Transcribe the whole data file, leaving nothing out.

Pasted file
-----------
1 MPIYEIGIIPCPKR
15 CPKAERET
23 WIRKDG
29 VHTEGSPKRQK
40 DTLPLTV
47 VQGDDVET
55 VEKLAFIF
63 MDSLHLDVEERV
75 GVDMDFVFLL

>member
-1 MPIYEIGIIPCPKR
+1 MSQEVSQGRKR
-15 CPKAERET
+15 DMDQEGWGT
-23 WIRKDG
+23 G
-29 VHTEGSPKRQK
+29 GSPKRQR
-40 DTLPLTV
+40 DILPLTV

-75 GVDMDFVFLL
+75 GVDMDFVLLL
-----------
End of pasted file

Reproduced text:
1 MPIYEIGIIPCPKR
15 CPKAERET
23 WIRKDG
29 VHTEGSPKRQK
40 DTLPLTV
47 VQGDDVET
55 VEKLAFIF
63 MDSLHLDVEERV
75 GVDMDFVFLL

>member
-1 MPIYEIGIIPCPKR
+1 MSQEVSQGRKR
-15 CPKAERET
+15 DMDQEGWGT
-23 WIRKDG
+23 G
-29 VHTEGSPKRQK
+29 GSPKRQR
-40 DTLPLTV
+40 DILPLTV

-75 GVDMDFVFLL
+75 GVDMDFVLLL